John Wolfgram actually smiled on a football field Monday morning.

“Great day,” said Wolfgram, the coach of the defending Class A football champions at Cheverus High. “Beautiful day.”

Even with the cool temperatures and rain and drizzle, it was a beautiful day for many. Monday was the opening day of fall practices for the high school sports season.

Summer officially ended for athletes across the state — save those in Aroostook County who have already been practicing for two weeks — and they didn’t seem to mind.

“You start looking forward to this at the end of the school year,” said Mary Brown, a senior field hockey player at Thornton Academy in Saco. “You work hard all summer and then, once it’s here, it’s really exciting. This is where you see the best out of people.

“We may not be physically at our best yet, but we’re all trying our best. This really sets the tone for the rest of the season.”

The players especially seemed to like the fact that practice didn’t start under a blazing sun.

“It’s a lot better than it being 90 degrees” said Brett O’Kelly, a senior back for Portland’s boys’ soccer team, as the rain began to fall toward the end of the Bulldogs’ practice. “I don’t mind this at all.”

Neither did the coaches.

“As long as it’s not pouring, this is perfect,” said Mike Farley, coach of the defending Class A state championship girls’ soccer team at Scarborough. “To be able to have them run in cool temperatures is just perfect.”

And there was a lot of running on Monday morning. Many teams conducted their conditioning runs and coaches used long-distance runs to gauge the fitness of their players.

In addition to its conditioning run, Cheverus began implementing its offense and defense. There was no talk of last year’s championship.

In fact, the only reference to the 2010 undefeated championship came on the t-shirts presented to players. Even then, the reference was to a “New Quest for Gold.”

“With the emphasis on new,” said Spencer Cooke, a senior running back.

And that’s important to Wolfgram, or any coach returning with a championship banner. Wolfgram’s desire these first couple of days of camp is simple: “Just installation (of offense and defense) and establish the personality for this year.”

Woflgram seemed in fine form, at least to his players. “Yeah, we were joking around and he barked at us for having too much fun,” said Cam Olson, the senior quarterback.

Not that Wolfgram was all business. While working with the linemen, he showed a softer side.

“We usually have fun with him,” said senior tackle Christian Deschenes. “It’s not just all boring line drills. It’s entertaining. Even his comments are just funny a lot of the time.”

Portland’s Bulldogs won the Western Class A boys’ soccer title last year. Coach Rocco Frenzilli said his players need to understand one thing: “We had a wonderful season, wonderful success. And everybody (else) wants to get there … It’s a new season and there are a lot of really, really good teams out there.”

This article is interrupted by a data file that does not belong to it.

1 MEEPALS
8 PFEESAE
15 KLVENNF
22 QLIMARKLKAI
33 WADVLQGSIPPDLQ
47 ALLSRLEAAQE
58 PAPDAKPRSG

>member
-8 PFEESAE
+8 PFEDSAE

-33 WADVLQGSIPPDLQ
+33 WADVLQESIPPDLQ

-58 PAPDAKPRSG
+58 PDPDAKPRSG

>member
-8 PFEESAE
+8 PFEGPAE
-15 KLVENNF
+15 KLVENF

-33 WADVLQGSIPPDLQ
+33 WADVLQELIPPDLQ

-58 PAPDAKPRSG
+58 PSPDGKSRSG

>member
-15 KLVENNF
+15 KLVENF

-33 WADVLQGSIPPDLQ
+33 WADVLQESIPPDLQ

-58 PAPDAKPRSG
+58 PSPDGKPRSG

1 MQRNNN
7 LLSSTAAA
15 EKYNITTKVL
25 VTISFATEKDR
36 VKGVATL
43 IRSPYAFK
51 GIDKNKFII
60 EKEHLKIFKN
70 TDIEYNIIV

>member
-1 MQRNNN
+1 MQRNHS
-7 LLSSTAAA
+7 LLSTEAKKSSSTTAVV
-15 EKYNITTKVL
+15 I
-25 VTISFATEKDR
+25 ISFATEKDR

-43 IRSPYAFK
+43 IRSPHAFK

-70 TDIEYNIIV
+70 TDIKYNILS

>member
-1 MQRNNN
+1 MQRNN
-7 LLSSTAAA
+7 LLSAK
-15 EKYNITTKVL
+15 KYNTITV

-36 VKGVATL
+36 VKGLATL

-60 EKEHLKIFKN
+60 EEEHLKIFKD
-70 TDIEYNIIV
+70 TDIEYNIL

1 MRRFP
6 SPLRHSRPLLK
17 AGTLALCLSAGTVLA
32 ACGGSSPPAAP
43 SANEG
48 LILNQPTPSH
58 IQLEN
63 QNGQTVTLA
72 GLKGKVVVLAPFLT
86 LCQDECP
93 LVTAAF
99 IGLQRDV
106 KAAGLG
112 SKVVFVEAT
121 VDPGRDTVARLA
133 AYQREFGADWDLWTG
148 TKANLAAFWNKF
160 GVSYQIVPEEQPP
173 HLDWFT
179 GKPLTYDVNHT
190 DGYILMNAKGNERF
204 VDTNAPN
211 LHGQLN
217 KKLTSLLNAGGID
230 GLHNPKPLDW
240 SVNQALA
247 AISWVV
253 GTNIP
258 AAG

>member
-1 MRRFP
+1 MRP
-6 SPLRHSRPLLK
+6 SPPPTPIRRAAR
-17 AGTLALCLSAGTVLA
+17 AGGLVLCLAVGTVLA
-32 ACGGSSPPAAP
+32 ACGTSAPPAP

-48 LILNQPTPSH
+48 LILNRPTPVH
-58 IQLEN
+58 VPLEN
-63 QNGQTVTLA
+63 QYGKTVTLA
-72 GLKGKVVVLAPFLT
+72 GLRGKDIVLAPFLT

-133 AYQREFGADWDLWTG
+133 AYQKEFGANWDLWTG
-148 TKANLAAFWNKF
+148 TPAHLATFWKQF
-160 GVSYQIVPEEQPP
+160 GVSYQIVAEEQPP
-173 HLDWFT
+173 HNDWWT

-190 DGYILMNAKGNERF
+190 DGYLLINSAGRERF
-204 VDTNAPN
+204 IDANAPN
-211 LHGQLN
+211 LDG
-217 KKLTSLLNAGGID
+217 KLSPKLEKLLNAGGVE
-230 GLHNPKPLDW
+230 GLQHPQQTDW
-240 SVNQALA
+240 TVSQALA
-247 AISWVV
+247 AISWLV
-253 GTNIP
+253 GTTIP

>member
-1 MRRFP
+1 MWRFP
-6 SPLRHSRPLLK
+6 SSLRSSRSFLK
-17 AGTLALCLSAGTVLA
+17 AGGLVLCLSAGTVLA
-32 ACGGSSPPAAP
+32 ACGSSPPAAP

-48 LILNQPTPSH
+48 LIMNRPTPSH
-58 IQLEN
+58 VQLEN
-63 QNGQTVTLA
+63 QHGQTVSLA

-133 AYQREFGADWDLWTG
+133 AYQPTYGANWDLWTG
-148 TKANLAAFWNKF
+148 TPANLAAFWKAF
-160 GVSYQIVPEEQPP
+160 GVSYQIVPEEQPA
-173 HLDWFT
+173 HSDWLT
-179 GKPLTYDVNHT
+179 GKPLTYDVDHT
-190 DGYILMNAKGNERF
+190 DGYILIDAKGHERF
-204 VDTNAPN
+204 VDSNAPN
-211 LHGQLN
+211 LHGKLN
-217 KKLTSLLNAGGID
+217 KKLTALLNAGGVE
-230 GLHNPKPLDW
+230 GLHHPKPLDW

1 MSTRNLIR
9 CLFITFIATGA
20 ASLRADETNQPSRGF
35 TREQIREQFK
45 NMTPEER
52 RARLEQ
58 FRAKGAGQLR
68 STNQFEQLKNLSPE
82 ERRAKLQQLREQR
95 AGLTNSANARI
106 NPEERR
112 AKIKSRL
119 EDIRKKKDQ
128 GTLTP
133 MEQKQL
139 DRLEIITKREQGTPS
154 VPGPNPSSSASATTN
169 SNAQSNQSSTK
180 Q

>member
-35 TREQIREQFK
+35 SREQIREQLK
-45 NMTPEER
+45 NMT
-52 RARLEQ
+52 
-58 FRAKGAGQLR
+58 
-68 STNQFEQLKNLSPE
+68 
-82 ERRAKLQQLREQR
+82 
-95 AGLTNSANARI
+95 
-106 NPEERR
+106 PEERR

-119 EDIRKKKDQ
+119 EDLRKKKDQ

The Bulldogs seem pretty excited to defend their title. In fact, senior midfielder Ralph Houanche was awake at 7:30 a.m. — for a 12:30 p.m. practice.

“I was ready to go,” he said.

So was Jessica Broadhurst, a senior back for Scarborough’s girls. “Soccer is our life now,” she said. “I am excited to get started, I’m excited for the start of the season.”

Of course, not every team is returning with a championship. Thornton Academy’s boys’ soccer team is coming off a two-win season. The Trojans were out at 7 a.m. Monday, working through the rain. “It’s just nice to get back at it,” said Andrew Carlson, coach of the Trojans. “The idea is to start out slow, to see where the guys are at a fitness level and a technical level. We have three weeks before our first game and we want to get better with every session.”

Trojan senior Ryan Lambert, the back of his gray t-shirt soaked after doing sit-ups on the drenched grass, wouldn’t let the rain dampen his enthusiasm. The Trojans are moving to a turf field this year and, he said, the grass “would help us with the skidding and stuff. It’s just good to be out here. It’s my senior year and we’ve got a lot of positives going for us.”

The rain did force Lori Smith, the field hockey coach at Thornton Academy, to change up practice plans a little. After the conditioning run, she brought her players inside Linnell Gymansium for the Illinois agility drill, where players stickhandle a ball around a set of eight cones.

After that drill, they went back outside to work on other skills.

But the biggest thing, especially in these first few days, is to bond.

“We need to establish a hard-working atmosphere,” said Emily Tolman, a senior back at Scarborough. “Just like last year.”

Many of the players said they counted down their final days of summer as Aug. 15 approached. No more sleeping in.

“It’s all about football now,” said Mike Dedian, a senior lineman at Cheverus.

Or soccer. Or field hockey. Or cross country. Or golf. Or volleyball.

Let the fun begin.

Staff Writer Mike Lowe can be contacted at 791-6422 or at:

[email protected]

Twitter: MikeLowePPH